Ambient Bounce parameter recommendations/studies


Have a look at sections 3.3.1 and 3.3.2 of John Mardaljevic's thesis.

Also, John is presenting a Seminar on the Radiance Ambient calculation at the Radiance workshop in August. I'd suggest you consider attending since it is only across the bay from your office (workshop info:



On Jul 7, 2011, at 9:45 AM, Chakraborty, Judhajit wrote:


Can anyone recommend any literature/study regarding setting up optimum ambient bounce (AB) parameters for spaces based on the accuracy of the results compared to the degree of its complexity/ floor plate sizes/ time taken to finish a rendering etc?
We are doing a study comparing a single space with the following daylighting strategies using both Radiance and Daysim:
a) Simple fenestration with only low e glazing (single/double/ triple insulated glazing etc)
b) Fenestration with blinds (manual/automated)
c) Light shelves
d) Combination of all of the above.

Any help/recommendations in this regard shall be highly appreciated.


Judhajit Chakraborty
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Hi Judhajit!

In addition to previous replies, I would recommend these two:

1) study how rad is setting the ambient settings based on the information given in the rif-file - it is usually quite successful doing so. Code is open source...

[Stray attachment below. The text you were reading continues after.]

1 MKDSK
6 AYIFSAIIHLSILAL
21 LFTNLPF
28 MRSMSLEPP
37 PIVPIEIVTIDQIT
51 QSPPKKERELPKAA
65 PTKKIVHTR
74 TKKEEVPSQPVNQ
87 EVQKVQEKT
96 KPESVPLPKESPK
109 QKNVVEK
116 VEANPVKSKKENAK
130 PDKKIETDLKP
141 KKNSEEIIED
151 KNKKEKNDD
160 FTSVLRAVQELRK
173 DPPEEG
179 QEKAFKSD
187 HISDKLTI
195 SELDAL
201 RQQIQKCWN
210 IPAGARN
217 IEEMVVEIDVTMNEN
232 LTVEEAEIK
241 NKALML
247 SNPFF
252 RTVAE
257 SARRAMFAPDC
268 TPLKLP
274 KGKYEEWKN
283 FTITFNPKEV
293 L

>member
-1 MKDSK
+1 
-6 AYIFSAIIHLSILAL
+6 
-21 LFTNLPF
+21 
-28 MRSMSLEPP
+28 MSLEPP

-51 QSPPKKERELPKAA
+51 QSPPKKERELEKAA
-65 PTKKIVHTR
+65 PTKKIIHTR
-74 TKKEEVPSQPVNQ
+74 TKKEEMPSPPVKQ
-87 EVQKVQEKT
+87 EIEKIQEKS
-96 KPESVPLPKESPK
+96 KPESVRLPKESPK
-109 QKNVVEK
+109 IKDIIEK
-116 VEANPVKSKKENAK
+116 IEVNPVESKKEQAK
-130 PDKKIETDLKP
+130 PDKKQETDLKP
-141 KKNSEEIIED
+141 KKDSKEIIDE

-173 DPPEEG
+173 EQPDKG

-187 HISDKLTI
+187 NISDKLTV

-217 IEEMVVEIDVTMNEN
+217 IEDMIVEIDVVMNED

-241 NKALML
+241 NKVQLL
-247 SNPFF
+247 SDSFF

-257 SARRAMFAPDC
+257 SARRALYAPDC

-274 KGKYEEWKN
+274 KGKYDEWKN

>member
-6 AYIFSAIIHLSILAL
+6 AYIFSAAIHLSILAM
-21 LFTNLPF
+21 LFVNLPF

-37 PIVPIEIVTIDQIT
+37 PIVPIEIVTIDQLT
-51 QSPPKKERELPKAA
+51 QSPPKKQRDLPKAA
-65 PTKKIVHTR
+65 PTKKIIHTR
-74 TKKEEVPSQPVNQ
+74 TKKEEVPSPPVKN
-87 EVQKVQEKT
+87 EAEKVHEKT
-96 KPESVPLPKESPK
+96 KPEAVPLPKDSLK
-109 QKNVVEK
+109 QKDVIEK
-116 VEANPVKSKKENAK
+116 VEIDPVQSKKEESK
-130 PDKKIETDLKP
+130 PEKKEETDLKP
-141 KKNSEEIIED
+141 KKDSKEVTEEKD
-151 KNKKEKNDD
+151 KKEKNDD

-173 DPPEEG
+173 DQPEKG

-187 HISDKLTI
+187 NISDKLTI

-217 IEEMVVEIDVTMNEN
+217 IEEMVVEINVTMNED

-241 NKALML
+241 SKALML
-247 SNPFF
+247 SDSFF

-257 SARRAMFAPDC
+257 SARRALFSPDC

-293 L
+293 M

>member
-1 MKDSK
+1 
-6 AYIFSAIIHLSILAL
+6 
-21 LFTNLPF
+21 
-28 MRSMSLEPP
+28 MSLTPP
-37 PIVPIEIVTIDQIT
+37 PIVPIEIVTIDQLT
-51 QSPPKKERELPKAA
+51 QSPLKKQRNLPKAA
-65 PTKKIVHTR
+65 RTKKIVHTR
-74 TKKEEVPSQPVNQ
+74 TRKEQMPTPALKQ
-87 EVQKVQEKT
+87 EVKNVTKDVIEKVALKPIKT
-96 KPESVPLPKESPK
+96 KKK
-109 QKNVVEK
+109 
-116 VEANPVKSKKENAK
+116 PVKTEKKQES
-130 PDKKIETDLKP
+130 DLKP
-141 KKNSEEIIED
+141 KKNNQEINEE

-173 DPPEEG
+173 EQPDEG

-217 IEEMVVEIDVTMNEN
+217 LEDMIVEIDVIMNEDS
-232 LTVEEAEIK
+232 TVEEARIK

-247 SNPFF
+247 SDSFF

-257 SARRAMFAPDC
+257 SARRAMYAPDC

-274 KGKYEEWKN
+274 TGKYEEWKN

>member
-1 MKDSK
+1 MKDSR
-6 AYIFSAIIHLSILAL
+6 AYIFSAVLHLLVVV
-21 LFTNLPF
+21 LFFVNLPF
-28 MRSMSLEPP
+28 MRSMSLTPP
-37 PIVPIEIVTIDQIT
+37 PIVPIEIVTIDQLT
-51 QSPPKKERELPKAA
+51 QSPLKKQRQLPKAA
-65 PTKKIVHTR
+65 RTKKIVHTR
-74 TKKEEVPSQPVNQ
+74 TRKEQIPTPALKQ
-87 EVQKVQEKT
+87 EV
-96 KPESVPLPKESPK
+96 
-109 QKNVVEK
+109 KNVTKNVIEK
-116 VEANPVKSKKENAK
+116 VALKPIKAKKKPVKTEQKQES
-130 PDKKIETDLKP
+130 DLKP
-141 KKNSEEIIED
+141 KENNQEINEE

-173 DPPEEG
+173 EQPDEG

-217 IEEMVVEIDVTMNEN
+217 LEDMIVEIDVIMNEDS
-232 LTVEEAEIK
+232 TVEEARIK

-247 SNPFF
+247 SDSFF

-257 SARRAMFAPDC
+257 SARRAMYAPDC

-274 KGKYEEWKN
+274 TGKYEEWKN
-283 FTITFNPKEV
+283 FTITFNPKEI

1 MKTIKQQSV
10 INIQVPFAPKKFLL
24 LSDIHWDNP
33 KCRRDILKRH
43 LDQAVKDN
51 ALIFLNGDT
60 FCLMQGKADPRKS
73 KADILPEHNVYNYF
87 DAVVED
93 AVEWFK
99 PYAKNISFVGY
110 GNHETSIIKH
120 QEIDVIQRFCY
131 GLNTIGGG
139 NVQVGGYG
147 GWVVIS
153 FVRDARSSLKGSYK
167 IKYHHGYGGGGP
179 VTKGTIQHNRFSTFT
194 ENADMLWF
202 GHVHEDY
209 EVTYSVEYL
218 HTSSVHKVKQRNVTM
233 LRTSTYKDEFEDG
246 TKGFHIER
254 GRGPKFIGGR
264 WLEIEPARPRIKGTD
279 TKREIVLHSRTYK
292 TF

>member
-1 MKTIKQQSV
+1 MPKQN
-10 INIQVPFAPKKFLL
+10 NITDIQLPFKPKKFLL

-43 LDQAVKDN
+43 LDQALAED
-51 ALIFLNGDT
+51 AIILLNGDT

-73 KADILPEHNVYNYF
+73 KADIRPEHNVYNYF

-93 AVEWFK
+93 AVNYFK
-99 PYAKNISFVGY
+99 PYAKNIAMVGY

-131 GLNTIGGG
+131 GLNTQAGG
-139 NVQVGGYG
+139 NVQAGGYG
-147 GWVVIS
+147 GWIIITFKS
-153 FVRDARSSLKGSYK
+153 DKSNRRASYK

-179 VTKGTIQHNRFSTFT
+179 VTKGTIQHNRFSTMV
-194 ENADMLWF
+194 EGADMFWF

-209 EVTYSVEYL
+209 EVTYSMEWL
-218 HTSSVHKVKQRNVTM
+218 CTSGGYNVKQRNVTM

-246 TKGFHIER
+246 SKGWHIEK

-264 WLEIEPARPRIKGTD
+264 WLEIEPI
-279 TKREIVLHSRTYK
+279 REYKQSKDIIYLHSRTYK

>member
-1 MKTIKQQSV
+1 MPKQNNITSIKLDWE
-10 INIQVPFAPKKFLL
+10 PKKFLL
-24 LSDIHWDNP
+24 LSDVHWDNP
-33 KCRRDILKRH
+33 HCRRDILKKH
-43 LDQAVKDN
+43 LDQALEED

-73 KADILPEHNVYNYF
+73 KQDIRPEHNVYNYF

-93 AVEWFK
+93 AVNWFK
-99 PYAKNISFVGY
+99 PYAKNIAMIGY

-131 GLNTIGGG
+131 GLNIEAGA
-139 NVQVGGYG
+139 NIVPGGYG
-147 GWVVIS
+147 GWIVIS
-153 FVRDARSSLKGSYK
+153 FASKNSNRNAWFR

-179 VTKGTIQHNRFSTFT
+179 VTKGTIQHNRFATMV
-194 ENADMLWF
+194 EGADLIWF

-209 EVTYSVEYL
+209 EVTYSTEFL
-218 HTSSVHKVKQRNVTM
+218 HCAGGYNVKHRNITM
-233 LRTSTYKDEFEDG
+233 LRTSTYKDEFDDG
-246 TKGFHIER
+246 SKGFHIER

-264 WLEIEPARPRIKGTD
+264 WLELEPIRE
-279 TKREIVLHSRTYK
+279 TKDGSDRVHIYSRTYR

2) Mark Stock did a lot of experimentation, especially focusing on scenes with large amounts of geometry objects which tend to stretch the ambient cache's efficiency. He was especially interested in rendering times and the visual appearance, still a great documentation by Mark at

Besides that - it is good practice to do some work on finding out when you settings lead to "stable" results. So for each scene type, it may be wise to vary ambient settings from "high performance" to "high accuracy" for different ambient bounces (-ab), at least once for sunny and once for cloudy skies. You can do so e.g. by rendering illuminance on the floor plane one pixel wide perpendicular to the facade. Plot the results, and you will find

a) at which number of ambient bounces increasing -ab does not lead to significant increase in recorded illuminance

b) at which "accuracy" you get a reasonable (usually rather smooth) plot - very low accuracy tends to give a lot of spikes in such a plot, even if the average may be acceptable

Having these tests done will probably give you a much better feeling about the parameters in your rpict/rtrace command line and should be kept with the results :slight_smile:

Cheers, Lars.